While technically a municipal effort, the New York City broadband wireless network is unquestionably a large endeavor — a $500 million project in one of the most challenging environments for wireless communications. But Brammer said Northrop Grumman remains open to pursuing public-safety business in smaller-scale projects, as well.
“Obviously, we’re more interested in the larger ones, because we think that’s where we would have correspondingly more to offer,” he said. “But there could be other considerations. … It would depend on what else we were doing in the area — for instance, if we have other opportunities with that city or that state.”
Raytheon plans to make its mark as a public-safety communications systems integrator in markets of all sizes — an approach that may be unique among the defense-contracting companies, said Iannacci.
“We’re typically only running into our typical competition when it’s something like a California,” he said. “We haven’t seen anyone else interested in the Quad Cities or Mississippi River area. So I think they are still driving from a dollar-and-cents point of view.”
This philosophy is reinforced by Raytheon’s project in the Quad Cities region of Illinois and Iowa, where the company is providing IP-based voice, video and data services in a pilot project that has been extended another six months through at least the end of the year. In addition, Raytheon also has an unannounced small county in Illinois that’s an even smaller customer, Iannacci said.
“The initial award’s probably going to be about $200,000 — and, on the scale of Raytheon, that’s very, very insignificant, but it’s significant [to the customer],” Iannacci said. “Although it won’t turn into some rich, lucrative opportunity, it will turn into a long-term, profitable relationship. Also, by word of mouth, it will spread. So at the same time that we’re going after that, we’re also going after some several-hundred-million-dollar opportunities that make sense.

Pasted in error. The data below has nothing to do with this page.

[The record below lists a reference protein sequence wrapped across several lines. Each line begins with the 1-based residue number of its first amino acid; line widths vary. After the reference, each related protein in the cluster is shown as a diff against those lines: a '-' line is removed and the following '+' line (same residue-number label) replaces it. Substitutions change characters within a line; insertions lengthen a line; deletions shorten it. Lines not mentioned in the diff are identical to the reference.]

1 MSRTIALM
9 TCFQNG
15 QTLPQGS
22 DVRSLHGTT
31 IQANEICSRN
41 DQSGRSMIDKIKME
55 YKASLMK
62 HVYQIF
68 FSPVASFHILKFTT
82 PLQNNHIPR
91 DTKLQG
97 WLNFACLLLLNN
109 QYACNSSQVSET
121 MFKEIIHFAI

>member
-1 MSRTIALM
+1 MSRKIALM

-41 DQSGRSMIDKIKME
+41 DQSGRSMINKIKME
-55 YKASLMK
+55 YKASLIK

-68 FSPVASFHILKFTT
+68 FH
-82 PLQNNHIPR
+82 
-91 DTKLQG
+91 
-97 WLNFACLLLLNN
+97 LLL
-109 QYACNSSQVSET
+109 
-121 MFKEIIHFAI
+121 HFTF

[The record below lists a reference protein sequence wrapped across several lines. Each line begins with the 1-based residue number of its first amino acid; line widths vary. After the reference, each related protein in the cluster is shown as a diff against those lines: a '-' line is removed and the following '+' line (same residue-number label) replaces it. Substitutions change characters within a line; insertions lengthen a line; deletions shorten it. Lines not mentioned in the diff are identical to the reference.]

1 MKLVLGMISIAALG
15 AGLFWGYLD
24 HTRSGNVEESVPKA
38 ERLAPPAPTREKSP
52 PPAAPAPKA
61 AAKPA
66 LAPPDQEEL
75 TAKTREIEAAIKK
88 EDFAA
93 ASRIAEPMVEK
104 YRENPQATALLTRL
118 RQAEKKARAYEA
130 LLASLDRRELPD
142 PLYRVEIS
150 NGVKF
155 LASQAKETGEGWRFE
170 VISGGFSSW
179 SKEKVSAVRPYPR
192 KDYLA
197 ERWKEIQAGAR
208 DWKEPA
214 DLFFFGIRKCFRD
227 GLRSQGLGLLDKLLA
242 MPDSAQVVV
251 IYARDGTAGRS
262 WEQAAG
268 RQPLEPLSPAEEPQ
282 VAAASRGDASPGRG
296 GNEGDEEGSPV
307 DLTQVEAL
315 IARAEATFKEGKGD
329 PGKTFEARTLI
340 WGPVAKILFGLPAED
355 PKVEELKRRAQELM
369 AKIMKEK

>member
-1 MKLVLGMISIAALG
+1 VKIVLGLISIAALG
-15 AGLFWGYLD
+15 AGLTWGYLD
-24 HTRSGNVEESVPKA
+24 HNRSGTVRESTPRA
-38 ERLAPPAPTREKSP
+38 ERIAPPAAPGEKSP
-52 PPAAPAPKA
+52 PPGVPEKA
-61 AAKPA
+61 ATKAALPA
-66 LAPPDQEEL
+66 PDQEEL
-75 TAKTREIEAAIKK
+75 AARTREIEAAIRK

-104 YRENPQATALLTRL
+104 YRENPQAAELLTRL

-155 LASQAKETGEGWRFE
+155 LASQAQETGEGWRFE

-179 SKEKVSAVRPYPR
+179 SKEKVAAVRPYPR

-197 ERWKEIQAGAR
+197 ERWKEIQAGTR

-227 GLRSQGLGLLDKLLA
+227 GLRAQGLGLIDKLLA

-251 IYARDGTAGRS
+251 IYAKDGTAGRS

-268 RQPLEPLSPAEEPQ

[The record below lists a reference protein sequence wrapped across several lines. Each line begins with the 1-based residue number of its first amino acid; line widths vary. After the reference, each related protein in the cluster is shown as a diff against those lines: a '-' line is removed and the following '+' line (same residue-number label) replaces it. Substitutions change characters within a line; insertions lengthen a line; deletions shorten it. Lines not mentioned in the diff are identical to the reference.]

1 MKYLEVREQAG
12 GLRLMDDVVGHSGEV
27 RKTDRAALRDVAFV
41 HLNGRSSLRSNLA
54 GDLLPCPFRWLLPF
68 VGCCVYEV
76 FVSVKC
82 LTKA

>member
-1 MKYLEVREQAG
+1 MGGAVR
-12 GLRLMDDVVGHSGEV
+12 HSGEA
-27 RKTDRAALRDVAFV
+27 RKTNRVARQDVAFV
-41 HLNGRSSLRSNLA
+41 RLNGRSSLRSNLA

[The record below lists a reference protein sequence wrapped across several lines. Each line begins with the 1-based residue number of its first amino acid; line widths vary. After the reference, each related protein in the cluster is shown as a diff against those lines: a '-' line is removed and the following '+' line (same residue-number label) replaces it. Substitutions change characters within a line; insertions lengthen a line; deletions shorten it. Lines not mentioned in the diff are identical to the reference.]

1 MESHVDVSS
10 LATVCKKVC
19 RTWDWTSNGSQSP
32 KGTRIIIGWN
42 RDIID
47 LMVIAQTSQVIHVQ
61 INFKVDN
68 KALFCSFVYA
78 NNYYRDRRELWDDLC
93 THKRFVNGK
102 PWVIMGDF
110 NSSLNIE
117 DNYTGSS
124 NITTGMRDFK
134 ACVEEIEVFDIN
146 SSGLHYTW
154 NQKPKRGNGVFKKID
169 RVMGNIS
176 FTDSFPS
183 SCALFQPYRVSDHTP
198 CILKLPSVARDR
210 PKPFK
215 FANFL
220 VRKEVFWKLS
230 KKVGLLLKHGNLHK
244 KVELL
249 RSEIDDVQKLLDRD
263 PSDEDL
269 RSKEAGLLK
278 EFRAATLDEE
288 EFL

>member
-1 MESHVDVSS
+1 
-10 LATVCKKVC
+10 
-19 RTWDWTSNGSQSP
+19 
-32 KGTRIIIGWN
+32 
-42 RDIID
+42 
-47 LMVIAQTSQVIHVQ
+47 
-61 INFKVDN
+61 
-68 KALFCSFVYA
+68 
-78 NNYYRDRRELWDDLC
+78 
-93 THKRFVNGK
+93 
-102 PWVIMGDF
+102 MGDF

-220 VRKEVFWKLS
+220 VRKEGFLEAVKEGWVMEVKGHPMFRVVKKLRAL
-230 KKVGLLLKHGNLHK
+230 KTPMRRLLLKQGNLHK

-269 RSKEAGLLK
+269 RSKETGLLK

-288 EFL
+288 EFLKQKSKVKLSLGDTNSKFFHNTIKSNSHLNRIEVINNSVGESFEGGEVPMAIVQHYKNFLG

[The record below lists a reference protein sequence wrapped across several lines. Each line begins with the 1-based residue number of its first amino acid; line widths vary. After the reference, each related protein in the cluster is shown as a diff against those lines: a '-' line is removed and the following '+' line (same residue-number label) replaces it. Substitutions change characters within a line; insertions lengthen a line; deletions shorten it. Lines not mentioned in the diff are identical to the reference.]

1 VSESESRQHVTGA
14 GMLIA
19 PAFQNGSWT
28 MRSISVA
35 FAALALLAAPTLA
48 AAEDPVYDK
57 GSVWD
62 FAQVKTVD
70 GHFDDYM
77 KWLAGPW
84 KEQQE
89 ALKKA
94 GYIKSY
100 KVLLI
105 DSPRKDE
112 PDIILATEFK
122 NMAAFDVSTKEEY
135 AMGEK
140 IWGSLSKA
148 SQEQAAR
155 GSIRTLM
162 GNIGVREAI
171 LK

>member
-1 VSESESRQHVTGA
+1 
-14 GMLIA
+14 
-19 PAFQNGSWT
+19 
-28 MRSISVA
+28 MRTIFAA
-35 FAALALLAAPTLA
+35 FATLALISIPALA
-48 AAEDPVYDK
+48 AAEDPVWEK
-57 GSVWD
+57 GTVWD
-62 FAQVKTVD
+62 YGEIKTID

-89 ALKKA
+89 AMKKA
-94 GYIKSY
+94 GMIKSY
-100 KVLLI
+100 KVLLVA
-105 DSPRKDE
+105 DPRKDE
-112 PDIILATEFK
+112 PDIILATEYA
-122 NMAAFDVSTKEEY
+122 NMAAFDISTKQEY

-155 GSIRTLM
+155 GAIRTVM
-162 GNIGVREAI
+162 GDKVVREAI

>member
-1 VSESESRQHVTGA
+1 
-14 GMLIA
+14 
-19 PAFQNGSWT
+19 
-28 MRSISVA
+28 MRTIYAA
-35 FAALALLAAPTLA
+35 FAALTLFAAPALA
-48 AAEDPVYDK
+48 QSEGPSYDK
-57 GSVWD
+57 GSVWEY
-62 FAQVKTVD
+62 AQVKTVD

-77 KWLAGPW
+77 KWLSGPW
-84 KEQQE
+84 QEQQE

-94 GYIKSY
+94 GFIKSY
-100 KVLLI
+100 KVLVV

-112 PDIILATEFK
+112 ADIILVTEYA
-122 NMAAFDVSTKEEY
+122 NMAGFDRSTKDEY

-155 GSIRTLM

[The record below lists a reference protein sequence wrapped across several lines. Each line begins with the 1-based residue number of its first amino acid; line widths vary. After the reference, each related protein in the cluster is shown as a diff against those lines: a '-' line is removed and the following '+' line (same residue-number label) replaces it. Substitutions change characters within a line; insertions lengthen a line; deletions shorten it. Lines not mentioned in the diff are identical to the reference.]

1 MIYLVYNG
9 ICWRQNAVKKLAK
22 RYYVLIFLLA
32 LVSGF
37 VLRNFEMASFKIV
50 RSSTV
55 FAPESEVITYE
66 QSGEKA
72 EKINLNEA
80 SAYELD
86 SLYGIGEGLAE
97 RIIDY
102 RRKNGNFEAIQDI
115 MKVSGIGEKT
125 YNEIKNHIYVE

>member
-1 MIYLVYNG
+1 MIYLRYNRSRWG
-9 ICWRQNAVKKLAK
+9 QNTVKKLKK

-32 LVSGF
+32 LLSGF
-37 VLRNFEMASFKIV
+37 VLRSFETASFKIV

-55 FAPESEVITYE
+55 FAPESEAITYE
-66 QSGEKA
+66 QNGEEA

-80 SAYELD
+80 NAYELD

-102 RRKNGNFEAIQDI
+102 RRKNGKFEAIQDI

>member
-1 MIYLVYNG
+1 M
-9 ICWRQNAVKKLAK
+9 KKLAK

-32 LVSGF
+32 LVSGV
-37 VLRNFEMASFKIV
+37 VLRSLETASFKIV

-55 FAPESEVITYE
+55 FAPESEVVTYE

“We’re not restricting [potential customers by size, and we’re not snubbing our noses up just because somebody only has $100K or $200K right now. If it fits our model, we will definitely engage.”
VALUE OF INTEGRATION
Like Northrop Grumman, Raytheon is familiar with the public-safety market through its purchase of interoperability solutions vendor JPS a few years ago. Although Raytheon has learned a great deal about the public-safety market via JPS, Iannacci said the company’s success as a systems integrator requires it not to play favorites when recommending products for public-safety customers.
“When you’re talking about a Motorola and those type of companies, they’re really focused on pushing their product, and we’re really focused on pushing and selling a solution, and the product will follow from that,” Iannacci said. “We want to take an overall solution point of view, not a specific product.
“If I’m in a case where it doesn’t make sense to use an ACU-1000 because [the public-safety customer] already has some of the competing company’s equipment and they need more, I’m going to buy the competing equipment, because they already made that decision. If it’s a clean-stock position and I think the JPS product is the best fit, I’ll recommend JPS. But I need [the customer] to feel at ease that they’ve got an agnostic partner in terms of product.”
Iannacci also said Raytheon believes it is important for public-safety entities to separate themselves from the stovepipe systems that traditionally have dominated the market.
“If they know what they’re doing, and they really want to buy something that’s not standards-based, we’ll do it,” he said. “But at least we let them know, ‘Hey, you’re putting yourself on a proprietary path again, where you’re going to lock yourself out. Because, as you evolve down the line in the future, you’ll want to add to and replace stuff in your system very easily.’ That’s what we’re trying to get across.”
In addition to open standards, using a systems integrator can give public-safety agencies access to new and innovative technologies. In New York City, Northrop Grumman will use TD-CDMA technology from partner IPWireless, which had no previous public-safety experience.
Most familiar with the situation believe relatively conservative public-safety officials would not have agreed to having a market newcomer like IPWireless deploy such a large network. However, having a proven name like Northrop Grumman vouch for IPWireless — the companies had partnered on commercial UMTS networks in Europe — removed much of the perceived risk from the city’s perspective.